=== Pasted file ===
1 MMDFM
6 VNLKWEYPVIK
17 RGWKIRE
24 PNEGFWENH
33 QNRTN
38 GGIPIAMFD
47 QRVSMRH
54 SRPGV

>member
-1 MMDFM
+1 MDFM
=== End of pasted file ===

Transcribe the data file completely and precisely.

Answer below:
1 MMDFM
6 VNLKWEYPVIK
17 RGWKIRE
24 PNEGFWENH
33 QNRTN
38 GGIPIAMFD
47 QRVSMRH
54 SRPGV

>member
-1 MMDFM
+1 MDFM